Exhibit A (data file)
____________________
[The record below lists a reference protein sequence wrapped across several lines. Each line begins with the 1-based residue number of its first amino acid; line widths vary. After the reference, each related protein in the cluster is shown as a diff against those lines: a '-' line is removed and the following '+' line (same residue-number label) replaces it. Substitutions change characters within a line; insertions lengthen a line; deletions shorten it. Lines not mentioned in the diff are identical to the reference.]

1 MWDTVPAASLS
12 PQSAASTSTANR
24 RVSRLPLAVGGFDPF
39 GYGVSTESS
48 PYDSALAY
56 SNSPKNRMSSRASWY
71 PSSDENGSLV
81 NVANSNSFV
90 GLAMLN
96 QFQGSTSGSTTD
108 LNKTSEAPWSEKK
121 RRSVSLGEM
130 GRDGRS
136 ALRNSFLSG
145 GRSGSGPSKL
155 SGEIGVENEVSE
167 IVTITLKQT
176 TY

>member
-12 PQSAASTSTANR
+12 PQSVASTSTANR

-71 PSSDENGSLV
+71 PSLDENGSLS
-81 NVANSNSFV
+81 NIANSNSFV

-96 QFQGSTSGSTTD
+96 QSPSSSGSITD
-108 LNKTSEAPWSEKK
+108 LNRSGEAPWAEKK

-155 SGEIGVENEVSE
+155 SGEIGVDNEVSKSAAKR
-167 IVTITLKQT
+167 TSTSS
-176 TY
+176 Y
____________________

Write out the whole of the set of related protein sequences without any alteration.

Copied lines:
[The record below lists a reference protein sequence wrapped across several lines. Each line begins with the 1-based residue number of its first amino acid; line widths vary. After the reference, each related protein in the cluster is shown as a diff against those lines: a '-' line is removed and the following '+' line (same residue-number label) replaces it. Substitutions change characters within a line; insertions lengthen a line; deletions shorten it. Lines not mentioned in the diff are identical to the reference.]

1 MWDTVPAASLS
12 PQSAASTSTANR
24 RVSRLPLAVGGFDPF
39 GYGVSTESS
48 PYDSALAY
56 SNSPKNRMSSRASWY
71 PSSDENGSLV
81 NVANSNSFV
90 GLAMLN
96 QFQGSTSGSTTD
108 LNKTSEAPWSEKK
121 RRSVSLGEM
130 GRDGRS
136 ALRNSFLSG
145 GRSGSGPSKL
155 SGEIGVENEVSE
167 IVTITLKQT
176 TY

>member
-12 PQSAASTSTANR
+12 PQSVASTSTANR

-71 PSSDENGSLV
+71 PSLDENGSLS
-81 NVANSNSFV
+81 NIANSNSFV

-96 QFQGSTSGSTTD
+96 QSPSSSGSITD
-108 LNKTSEAPWSEKK
+108 LNRSGEAPWAEKK

-155 SGEIGVENEVSE
+155 SGEIGVDNEVSKSAAKR
-167 IVTITLKQT
+167 TSTSS
-176 TY
+176 Y